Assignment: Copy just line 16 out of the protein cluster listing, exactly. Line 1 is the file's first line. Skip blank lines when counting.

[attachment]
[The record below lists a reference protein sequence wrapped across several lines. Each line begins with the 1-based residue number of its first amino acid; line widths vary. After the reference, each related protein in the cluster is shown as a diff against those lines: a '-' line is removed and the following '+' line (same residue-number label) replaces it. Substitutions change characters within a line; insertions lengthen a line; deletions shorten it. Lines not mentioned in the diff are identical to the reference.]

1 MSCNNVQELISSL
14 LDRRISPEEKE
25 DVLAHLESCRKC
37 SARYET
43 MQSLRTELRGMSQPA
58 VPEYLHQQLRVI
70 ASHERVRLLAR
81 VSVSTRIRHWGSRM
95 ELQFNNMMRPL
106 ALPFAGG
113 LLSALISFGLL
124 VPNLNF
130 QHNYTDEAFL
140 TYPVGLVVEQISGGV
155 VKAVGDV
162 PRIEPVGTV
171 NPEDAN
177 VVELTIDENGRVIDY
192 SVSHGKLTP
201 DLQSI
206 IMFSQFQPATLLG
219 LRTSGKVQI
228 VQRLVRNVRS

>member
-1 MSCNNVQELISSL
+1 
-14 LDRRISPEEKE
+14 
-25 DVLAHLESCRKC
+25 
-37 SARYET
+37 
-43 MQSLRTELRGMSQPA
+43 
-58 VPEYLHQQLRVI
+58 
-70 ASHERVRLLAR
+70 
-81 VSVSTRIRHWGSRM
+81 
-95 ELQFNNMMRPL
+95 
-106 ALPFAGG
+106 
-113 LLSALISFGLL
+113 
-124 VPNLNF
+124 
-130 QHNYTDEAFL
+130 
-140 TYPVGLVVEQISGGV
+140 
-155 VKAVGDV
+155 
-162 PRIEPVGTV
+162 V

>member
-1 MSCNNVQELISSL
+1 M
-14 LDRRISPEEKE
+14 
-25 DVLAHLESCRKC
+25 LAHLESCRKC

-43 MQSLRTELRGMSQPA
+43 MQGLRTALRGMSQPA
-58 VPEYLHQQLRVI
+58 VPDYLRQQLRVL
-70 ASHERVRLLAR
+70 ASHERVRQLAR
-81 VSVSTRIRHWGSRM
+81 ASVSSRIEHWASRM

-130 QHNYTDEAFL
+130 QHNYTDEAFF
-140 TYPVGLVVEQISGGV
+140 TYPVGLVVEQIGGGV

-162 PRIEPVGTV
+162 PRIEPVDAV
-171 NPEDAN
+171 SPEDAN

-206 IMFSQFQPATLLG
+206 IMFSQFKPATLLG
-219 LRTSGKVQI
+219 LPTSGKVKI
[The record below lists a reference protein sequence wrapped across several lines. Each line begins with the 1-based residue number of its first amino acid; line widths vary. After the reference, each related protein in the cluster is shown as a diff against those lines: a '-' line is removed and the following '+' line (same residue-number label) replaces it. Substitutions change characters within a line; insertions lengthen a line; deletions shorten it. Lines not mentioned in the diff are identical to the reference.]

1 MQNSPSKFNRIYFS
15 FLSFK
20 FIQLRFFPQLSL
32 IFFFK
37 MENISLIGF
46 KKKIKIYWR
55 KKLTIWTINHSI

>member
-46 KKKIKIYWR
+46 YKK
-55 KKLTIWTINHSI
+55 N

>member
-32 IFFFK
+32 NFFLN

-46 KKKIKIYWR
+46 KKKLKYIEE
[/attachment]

155 VKAVGDV